After adopting two children from Ethiopia, physicians Andrea and Andrew Janssen decide to leave their small town in eastern Oregon and move their family across the world to teach at Addis Ababa University. Here, they will train some of the first doctors in Ethiopia to specialize in family medicine.
As a college freshman at Westmont I had never experienced rural medicine. Leaving Santa Barbara for rural Zambia to work with Dr. Rob Congdon opened my eyes to malaria, malnutrition and mongu. (Mongu —fried caterpillars — are crunchy and akin to bacon, a good protein source in rural Zambia.) Although I suffered from a bout of cerebral malaria during my four-month trip to Luampa Mission Hospital, it was the suffering of one malnourished girl that indelibly changed my future.
Mbambi was 18 months old, 11 pounds and came to the hospital with “kwashiorkor,” or protein calorie malnutrition. She had been brought by her uncle, her closest living relative. Her muscles were so wasted she still couldn’t muster sitting or smiling. Diligently, I fed her millet cereal with peanut butter, long before the creation of Plumpy’Nut — the peanut-based paste now commonly used to treat severe malnutrition. I learned to carry Mbambi on my back African-style. I taught the uncle how to bathe her and soon all the patients in the male hospital ward began to care for her. I was filled with joy when, after several months, Mbambi was able to sit up and play a few small games. God birthed the idea of adoption in my heart through that one small child in Zambia. I returned inspired, challenged and changed.
Now 20 years later, my husband Andrew and I are leaving our rural hospital in eastern Oregon for Ethiopia.
We have been in John Day since 2005 where we work as full-spectrum family physicians caring for newborns to the elderly in both clinic and hospital. Our son Isaac was born shortly after we arrived in John Day. We had previously discussed adoption and we began exploring options for international adoption through Holt. Initially we applied to the China program, but delays and our connections to Africa led us to Ethiopia; in August 2008 we adopted 4-month-old Taya. We were overjoyed to see our son welcome his new sister. Over the next year we read There Is No Me Without You — an award-winning book about caring for AIDS orphans in Ethiopia — and felt lead to adopt an older child. In 2010 we adopted our son, Zeri, who was 3-and-a-half. Our ties to Ethiopia strengthened.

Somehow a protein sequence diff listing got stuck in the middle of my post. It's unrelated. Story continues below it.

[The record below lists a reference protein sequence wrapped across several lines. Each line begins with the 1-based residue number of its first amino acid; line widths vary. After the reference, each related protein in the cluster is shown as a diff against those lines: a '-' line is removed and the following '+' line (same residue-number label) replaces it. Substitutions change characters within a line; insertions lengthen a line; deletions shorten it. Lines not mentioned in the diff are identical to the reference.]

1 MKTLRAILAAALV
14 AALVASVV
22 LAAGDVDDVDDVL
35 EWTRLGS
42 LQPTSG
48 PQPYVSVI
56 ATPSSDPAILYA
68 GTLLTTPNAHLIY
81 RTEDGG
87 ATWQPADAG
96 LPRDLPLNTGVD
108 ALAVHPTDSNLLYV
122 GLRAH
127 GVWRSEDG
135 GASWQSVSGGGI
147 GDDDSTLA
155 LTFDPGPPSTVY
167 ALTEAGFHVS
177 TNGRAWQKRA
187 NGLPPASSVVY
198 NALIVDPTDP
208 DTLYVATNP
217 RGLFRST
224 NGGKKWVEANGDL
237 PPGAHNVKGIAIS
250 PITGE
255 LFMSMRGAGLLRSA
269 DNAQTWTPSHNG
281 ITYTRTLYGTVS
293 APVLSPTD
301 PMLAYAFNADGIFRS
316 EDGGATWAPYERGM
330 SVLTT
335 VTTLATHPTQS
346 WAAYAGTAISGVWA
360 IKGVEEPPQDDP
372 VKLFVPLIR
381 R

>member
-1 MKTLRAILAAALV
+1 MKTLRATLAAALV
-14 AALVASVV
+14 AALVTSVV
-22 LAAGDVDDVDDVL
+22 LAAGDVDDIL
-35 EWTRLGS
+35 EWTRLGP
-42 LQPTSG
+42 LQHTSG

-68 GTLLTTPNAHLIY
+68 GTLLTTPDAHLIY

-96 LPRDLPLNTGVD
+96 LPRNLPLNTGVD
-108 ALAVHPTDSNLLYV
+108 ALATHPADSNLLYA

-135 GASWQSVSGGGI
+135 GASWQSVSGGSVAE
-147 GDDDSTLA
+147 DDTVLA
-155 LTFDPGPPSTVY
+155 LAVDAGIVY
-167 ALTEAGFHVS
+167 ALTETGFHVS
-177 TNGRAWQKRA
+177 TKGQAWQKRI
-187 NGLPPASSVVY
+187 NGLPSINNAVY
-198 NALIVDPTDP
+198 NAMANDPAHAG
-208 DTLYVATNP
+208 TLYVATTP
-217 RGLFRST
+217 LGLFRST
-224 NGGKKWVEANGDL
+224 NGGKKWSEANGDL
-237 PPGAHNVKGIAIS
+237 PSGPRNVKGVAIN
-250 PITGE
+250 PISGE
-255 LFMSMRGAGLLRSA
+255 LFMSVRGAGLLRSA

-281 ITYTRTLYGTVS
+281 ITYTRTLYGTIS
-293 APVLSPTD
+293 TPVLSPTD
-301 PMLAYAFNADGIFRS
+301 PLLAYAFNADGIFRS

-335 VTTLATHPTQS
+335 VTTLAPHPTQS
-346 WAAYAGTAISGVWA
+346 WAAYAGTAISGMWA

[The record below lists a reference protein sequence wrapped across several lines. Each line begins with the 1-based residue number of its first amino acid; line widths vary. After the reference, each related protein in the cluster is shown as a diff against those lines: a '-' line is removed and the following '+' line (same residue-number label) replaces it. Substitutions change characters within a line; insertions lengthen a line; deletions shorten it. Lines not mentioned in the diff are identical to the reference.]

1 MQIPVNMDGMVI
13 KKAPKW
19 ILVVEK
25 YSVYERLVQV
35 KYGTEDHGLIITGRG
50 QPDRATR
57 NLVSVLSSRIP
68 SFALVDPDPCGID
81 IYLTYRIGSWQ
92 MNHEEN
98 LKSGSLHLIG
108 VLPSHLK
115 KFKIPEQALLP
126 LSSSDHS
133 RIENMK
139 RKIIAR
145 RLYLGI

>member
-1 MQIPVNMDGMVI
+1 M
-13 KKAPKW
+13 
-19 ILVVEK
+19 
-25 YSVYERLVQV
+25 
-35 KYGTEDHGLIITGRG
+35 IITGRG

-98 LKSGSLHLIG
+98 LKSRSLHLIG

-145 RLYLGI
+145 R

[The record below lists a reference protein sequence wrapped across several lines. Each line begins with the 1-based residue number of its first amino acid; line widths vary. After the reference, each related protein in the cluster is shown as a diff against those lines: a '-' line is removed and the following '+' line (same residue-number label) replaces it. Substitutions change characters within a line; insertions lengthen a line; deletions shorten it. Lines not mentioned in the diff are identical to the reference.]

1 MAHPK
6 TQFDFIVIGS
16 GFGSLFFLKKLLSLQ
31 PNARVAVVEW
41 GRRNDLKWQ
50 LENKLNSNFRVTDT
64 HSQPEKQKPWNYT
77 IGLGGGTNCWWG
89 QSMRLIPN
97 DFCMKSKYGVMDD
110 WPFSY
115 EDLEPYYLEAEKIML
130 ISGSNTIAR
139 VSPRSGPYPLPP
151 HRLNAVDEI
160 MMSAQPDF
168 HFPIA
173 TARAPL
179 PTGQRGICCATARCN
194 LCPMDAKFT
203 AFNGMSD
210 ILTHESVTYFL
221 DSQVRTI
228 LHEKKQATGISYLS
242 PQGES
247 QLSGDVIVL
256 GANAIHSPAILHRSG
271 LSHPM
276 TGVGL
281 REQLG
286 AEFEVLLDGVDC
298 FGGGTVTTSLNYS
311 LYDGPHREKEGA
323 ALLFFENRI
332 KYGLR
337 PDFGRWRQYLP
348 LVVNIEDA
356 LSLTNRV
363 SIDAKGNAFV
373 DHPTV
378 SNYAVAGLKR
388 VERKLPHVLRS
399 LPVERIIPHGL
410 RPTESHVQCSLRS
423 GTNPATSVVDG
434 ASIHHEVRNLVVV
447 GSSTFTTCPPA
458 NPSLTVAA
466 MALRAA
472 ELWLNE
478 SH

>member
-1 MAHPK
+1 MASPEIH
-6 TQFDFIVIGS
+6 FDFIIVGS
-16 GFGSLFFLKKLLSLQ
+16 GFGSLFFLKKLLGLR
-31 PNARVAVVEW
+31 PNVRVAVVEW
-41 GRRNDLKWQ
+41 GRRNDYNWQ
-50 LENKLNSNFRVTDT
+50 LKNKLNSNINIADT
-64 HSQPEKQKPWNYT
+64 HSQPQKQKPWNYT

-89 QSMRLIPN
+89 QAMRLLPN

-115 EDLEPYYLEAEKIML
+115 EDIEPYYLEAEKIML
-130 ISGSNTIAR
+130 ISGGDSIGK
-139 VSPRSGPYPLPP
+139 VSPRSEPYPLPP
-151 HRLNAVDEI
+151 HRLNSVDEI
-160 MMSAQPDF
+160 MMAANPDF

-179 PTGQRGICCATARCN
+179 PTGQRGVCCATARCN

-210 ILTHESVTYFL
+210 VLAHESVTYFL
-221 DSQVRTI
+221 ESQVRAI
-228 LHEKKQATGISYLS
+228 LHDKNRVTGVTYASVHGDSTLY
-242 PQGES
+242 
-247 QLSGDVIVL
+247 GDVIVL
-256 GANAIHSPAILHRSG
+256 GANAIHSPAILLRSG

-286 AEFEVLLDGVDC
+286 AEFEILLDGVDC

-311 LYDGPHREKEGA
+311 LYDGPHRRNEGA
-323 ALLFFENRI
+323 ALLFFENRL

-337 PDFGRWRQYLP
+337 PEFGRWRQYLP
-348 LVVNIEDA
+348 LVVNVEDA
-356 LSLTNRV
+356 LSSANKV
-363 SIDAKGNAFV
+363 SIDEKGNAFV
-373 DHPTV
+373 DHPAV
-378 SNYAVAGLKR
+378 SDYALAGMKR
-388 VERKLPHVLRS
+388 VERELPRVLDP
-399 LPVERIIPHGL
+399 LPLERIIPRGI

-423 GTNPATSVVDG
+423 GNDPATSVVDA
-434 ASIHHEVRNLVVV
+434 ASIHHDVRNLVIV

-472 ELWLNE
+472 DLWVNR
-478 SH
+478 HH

“Religion that God our Father accepts as pure and faultless is that: to look after orphans and widows in their distress and to keep oneself from being polluted by the world.” We were struck by the simple scripture in Taya’s care center. Certainly, adoption is a powerful form of caring. But how could we use our God-given talents and passions to begin to meet the needs of so many? We would need to multiply our efforts.
For the past 10 years we have been open to serving in East Africa. We have supported mission physicians and talked with many who have given sacrificially. In 2011 we were invited to help teach medical residents in Ruhengeri, Rwanda for six weeks. It was an amazing and eye-opening experience to live and work in the midst of such need and yet feel the joy and persistence of the Rwandan people. However, we found our family wasn’t quite ready to move. In late 2013 we took a visioning trip to Malawi, Ethiopia and Kenya for our 10-year anniversary. Since then many doors have opened and we have been invited by Addis Ababa University to teach family medicine as part of Ethiopia’s new and emerging family medicine residency. Ethiopia has only 2,000 physicians for 94 million people, less than 1% of what Americans would consider borderline adequate. The government would like family medicine to become the backbone of an expanding health care system. We feel uniquely positioned to assist our Ethiopian colleagues.
It will be a challenge to leave our beautiful rural town of 2,000 for the hustle and bustle of Addis Ababa with 5+ million people. We have learned to love the people of Grant County and yet few leave our culture to dive into the challenges of Africa. We anticipate many social, emotional and logistical hurdles as we prepare.
We have been accepted by the Christian mission agency SIM and we are completing additional medical and cultural training. We are reaching out to people and churches and patients sharing our story of God’s call to live out our faith teaching medicine in Ethiopia. Unlike grants or government agencies or historic denominational missions, contemporary missions require developing a support team willing to provide monthly financial and prayer support. If you are interested in hearing more about our story visit our blog at janssenfamily.org.
We are excited to have Taya and Zeri experience Ethiopia once again, to better understand their culture and learn Amharic. Although initially quite shaken, our kids now seem excited for the changes. However, beneath all of that, it’s hard to know what they truly understand at ages 6, 8 and 9. They expect soccer and adventure; perhaps the culture shock, the intermittent electricity and water, the simple housing and the surrounding poverty will provoke reactions we can only imagine. We plan to visit their hometowns near Durame, but we’re not sure when or how we’ll introduce any known Ethiopian family members. In this and other ways, we expect there will be few easy answers.
We hope to arrive in Addis in August so the kids can start school at Bingham Academy. We will spend three months in language training and then begin teaching and caring for patients. We hope to spend many years equipping Ethiopian physicians to better care for even the most vulnerable like the girl in Zambia.
Andrea and Andrew Janssen | John Day, Oregon
You can follow their story at janssenfamily.org.
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